Rearchers crack open a medical mystery: Meet the mossies that want to eat your flesh
A long-running medical mystery has finally been solved, with Melbourne researchers confirming mosquitoes carry the bacteria that causes flesh-eating Buruli ulcers.
The insects have long been suspected as carriers but scientist working on the study say they faced significant scepticism as they set out to prove the link.
It’s now officially confirmed, with the Doherty Institute study published in respected peer-reviewed journal Nature Microbiology.
Victoria recorded a record 363 cases of flesh-eating ulcer in 2023, which can lead to severe skin damage including painful lumps, limb swelling and severe pain.
Clusters centre around the Mornington Peninsula and Geelong areas, with cases also reported in inner Melbourne.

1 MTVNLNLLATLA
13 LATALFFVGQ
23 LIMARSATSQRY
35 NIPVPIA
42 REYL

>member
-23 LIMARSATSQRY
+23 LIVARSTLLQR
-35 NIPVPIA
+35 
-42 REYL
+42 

Lead researcher Professor Tim Stinear said the findings show prevention efforts need to focus on controlling mosquito populations and stopping bites.
“How Buruli ulcer is spread to people has baffled scientists and public health experts for decades,” Prof Stinear said.
“So now that mystery is solved.”
Over the course of five years scientists trapped and forensically tested more than 65,000 mosquitoes on the Mornington Peninsula, finding the bacteria in the insects was identical to that found in ulcer patients.
Infectious diseases physician Professor Paul Johnson said there was no precedent for bacteria to be transmitted this way.
“Our team faced considerable scepticism, so we gathered irrefutable evidence to support our claim,” he said.
“This research is significant because we can all take simple actions, like applying insect repellent and removing stagnant water around the house, to protect the community and reduce the risk of Buruli ulcer.”
The scientists are now focused on a trial aiming to reduce the number of mosquitoes in inner Melbourne.